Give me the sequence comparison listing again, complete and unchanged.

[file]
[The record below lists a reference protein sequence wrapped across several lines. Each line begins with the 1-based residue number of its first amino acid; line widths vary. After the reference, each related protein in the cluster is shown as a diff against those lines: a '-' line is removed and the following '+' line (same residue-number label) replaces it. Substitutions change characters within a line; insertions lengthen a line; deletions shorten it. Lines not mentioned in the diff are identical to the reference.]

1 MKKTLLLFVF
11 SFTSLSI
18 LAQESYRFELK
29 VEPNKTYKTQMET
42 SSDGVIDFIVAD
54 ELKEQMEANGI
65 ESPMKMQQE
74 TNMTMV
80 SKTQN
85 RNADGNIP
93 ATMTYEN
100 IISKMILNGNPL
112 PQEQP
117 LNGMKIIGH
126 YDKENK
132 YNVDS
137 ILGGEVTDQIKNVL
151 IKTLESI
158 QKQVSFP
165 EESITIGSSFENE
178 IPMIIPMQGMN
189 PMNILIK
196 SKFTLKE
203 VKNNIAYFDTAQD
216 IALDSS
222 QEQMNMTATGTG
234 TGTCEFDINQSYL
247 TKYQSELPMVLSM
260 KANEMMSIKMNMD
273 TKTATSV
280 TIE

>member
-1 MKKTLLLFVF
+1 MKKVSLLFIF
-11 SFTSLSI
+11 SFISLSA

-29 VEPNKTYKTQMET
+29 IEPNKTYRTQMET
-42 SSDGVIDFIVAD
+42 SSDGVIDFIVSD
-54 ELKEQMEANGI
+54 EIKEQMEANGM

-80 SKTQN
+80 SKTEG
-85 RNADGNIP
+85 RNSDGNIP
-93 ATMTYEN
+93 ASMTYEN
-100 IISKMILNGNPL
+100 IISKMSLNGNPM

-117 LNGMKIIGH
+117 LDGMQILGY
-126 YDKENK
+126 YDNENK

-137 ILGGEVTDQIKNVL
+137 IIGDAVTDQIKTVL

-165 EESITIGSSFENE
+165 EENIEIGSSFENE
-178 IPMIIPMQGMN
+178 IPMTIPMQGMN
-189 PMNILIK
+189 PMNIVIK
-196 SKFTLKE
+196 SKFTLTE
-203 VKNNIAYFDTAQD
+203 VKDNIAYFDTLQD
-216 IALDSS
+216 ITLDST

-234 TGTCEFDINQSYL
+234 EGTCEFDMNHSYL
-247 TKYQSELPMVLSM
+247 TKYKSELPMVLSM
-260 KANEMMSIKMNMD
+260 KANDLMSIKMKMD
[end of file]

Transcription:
[The record below lists a reference protein sequence wrapped across several lines. Each line begins with the 1-based residue number of its first amino acid; line widths vary. After the reference, each related protein in the cluster is shown as a diff against those lines: a '-' line is removed and the following '+' line (same residue-number label) replaces it. Substitutions change characters within a line; insertions lengthen a line; deletions shorten it. Lines not mentioned in the diff are identical to the reference.]

1 MKKTLLLFVF
11 SFTSLSI
18 LAQESYRFELK
29 VEPNKTYKTQMET
42 SSDGVIDFIVAD
54 ELKEQMEANGI
65 ESPMKMQQE
74 TNMTMV
80 SKTQN
85 RNADGNIP
93 ATMTYEN
100 IISKMILNGNPL
112 PQEQP
117 LNGMKIIGH
126 YDKENK
132 YNVDS
137 ILGGEVTDQIKNVL
151 IKTLESI
158 QKQVSFP
165 EESITIGSSFENE
178 IPMIIPMQGMN
189 PMNILIK
196 SKFTLKE
203 VKNNIAYFDTAQD
216 IALDSS
222 QEQMNMTATGTG
234 TGTCEFDINQSYL
247 TKYQSELPMVLSM
260 KANEMMSIKMNMD
273 TKTATSV
280 TIE

>member
-1 MKKTLLLFVF
+1 MKKVSLLFIF
-11 SFTSLSI
+11 SFISLSA

-29 VEPNKTYKTQMET
+29 IEPNKTYRTQMET
-42 SSDGVIDFIVAD
+42 SSDGVIDFIVSD
-54 ELKEQMEANGI
+54 EIKEQMEANGM

-80 SKTQN
+80 SKTEG
-85 RNADGNIP
+85 RNSDGNIP
-93 ATMTYEN
+93 ASMTYEN
-100 IISKMILNGNPL
+100 IISKMSLNGNPM

-117 LNGMKIIGH
+117 LDGMQILGY
-126 YDKENK
+126 YDNENK

-137 ILGGEVTDQIKNVL
+137 IIGDAVTDQIKTVL

-165 EESITIGSSFENE
+165 EENIEIGSSFENE
-178 IPMIIPMQGMN
+178 IPMTIPMQGMN
-189 PMNILIK
+189 PMNIVIK
-196 SKFTLKE
+196 SKFTLTE
-203 VKNNIAYFDTAQD
+203 VKDNIAYFDTLQD
-216 IALDSS
+216 ITLDST

-234 TGTCEFDINQSYL
+234 EGTCEFDMNHSYL
-247 TKYQSELPMVLSM
+247 TKYKSELPMVLSM
-260 KANEMMSIKMNMD
+260 KANDLMSIKMKMD